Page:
Mar 9 2011

Have You Ever Been Killed in A Dream?

In the murky netherworld of sleep, you may find yourself falling to an inexplicable demise, shot by a stranger, strangled, hit by a car, suffocated, knifed, blown to pieces, beheaded, disemboweled or otherwise disembodied; in other words, you may dream that you die. So what does it mean?

Despite the urban legend turned into Hollywood myth that if you die in your dream you will die in real life, death in dreams is a fairly common phenomena and it doesn’t always portend negative omens.  Practitioners of dream interpretation, ranging from Freud and Jung to more recent do-it-yourself gurus, indicate that waking from a dream in which you have died is the usual outcome; in fact, one hundred percent of those who have reported dying in their dreams  also woke up to find themselves among the living.

To understand what dying in your dream means, however, is a matter of dream interpretation, not of popular legend or cinematic mythology.  The answer to the question, however, may depend on who is doing the dream interpretation.

Early psychoanalytic thought beginning with Freud was revolutionary in its symbolic use of dream interpretation in understanding the psychology of the human person. For Freud, death in dreams was a direct route to understanding the sexual impetus that for him subsides in the unconscious, where it is repressed during waking hours.  So for Freud, dying in your own dream might be a sign that one is disgusted with oneself, or of shame for some act one has committed. He thought that usually death in dreams is derived from the natural desire that boys have to murder their fathers, and take their places beside their mothers, a desire strongly repressed in adult life.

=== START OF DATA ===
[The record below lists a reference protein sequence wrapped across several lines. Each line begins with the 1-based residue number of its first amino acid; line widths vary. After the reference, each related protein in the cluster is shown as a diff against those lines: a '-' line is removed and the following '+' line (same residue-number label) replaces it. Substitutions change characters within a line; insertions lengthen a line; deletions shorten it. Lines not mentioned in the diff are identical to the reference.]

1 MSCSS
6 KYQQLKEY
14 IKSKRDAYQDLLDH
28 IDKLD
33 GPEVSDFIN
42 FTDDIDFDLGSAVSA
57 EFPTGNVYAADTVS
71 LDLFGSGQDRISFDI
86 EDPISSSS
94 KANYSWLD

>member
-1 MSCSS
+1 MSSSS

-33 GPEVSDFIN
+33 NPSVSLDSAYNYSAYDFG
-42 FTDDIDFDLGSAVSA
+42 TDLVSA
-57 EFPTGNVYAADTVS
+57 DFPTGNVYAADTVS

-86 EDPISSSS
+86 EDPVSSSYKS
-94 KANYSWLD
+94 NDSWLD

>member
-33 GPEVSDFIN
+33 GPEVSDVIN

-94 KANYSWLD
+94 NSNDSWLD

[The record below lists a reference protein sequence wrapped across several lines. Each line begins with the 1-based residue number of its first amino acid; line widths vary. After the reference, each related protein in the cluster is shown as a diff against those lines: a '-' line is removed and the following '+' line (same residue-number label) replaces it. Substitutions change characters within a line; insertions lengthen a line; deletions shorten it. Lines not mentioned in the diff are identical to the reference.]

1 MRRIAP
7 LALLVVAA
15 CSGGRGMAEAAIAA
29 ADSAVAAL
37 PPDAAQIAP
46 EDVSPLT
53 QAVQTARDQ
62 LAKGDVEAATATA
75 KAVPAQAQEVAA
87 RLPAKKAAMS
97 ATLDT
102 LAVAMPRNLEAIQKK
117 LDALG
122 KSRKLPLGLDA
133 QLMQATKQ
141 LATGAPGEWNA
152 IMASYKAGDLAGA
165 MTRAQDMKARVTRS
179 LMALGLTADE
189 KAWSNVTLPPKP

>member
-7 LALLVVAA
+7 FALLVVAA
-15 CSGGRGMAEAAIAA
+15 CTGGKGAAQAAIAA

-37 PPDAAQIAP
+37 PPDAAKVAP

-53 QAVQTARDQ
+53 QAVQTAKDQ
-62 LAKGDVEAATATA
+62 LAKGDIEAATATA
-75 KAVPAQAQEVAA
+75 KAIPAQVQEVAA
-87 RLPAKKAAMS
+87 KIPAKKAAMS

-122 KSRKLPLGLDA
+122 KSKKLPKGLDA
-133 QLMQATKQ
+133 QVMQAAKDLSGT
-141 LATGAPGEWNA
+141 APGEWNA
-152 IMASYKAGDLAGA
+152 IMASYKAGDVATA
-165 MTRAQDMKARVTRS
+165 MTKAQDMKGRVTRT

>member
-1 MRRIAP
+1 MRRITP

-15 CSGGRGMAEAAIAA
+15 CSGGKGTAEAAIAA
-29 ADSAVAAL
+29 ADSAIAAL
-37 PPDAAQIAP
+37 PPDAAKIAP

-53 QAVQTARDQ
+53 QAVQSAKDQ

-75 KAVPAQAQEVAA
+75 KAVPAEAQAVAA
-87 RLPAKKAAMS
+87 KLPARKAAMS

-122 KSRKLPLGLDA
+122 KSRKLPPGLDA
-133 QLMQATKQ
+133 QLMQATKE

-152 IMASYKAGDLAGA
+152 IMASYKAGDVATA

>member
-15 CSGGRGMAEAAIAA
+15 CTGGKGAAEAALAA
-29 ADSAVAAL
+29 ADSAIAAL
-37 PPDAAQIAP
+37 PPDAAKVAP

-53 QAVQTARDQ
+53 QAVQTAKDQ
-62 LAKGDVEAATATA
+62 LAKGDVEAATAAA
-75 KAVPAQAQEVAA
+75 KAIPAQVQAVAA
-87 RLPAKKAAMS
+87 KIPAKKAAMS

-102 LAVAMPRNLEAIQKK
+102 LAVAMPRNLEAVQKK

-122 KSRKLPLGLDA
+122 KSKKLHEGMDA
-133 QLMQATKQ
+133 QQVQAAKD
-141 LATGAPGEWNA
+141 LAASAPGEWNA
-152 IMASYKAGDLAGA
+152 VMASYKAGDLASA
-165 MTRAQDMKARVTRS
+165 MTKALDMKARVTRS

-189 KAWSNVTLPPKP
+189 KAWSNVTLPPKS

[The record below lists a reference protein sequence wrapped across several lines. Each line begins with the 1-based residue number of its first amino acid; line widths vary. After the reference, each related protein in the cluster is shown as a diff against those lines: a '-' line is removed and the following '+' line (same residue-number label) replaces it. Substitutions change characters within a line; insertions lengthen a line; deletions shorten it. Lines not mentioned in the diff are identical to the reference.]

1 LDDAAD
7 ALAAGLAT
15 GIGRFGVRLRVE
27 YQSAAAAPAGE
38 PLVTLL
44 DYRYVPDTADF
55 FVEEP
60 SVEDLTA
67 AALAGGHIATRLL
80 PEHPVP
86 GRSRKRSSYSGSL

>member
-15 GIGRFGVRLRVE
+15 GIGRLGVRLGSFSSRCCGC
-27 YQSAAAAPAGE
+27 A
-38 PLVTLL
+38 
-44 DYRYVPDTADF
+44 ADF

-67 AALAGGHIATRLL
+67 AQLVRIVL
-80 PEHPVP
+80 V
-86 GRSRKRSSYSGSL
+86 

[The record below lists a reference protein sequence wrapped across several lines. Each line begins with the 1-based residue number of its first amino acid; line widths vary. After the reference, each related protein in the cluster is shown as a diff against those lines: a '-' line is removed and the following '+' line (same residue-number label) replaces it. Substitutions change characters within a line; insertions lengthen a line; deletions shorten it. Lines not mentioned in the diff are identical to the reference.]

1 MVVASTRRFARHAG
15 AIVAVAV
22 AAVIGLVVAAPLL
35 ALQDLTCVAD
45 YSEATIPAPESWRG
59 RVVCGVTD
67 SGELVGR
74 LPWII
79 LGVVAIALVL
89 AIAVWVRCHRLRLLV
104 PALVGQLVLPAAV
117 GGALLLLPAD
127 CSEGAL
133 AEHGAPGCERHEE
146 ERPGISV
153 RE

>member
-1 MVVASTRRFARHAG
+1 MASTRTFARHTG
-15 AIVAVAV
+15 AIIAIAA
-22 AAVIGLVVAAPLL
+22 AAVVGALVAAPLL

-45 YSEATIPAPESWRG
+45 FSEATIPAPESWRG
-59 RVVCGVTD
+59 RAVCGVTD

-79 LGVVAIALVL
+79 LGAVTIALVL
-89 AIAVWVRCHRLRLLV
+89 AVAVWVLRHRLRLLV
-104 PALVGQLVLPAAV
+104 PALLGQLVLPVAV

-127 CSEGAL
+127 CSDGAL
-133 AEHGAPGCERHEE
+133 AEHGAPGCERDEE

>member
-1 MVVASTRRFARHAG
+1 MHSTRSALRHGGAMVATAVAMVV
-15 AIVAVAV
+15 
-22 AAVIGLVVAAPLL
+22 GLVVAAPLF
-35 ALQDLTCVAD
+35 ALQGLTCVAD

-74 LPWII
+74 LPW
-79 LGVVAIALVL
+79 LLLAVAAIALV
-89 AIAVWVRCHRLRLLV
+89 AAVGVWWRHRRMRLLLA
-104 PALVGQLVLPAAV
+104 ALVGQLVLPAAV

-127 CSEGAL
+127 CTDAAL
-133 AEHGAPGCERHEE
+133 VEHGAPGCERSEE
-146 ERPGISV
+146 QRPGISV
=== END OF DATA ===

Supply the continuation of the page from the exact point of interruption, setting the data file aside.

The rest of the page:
Jung, on the other hand, had a more complex theory of dream interpretation that was not nearly so dependent upon Freud’s preoccupation with sexual desire.  Jung saw his own death in his dreams on one occasion to be representative of the shadow self, the ego, which had to be killed before he would ever truly reach a point of authentic self-awareness.

The art of dream interpretation, sprouting from early psychoanalysis, has lately taken a back stage to more prominent methods of therapy and self-discovery. There remains, however, some use of dream interpretation in psychoanalysis, but it is especially prominent among those who follow new age teaching, shamanic experiences, claims by psychics or practitioners of the occult, or among those who follow a drug-induced method for seeking meaningful experiences. Of these, a very popular dream interpretation of the death of oneself is the idea that it signifies an impending change. According to this popular view, the person who dreams of his own death is expressing an awareness of a new stage of development, or an impending, important change about to take place in his life.

Some who are faced with terminal illness have also reported having very pleasant and comforting dreams of their own death, which may be the psyche’s way of preparing the individual for the inevitability of that permanent change.

Mar 2 2011

The Flexible Mind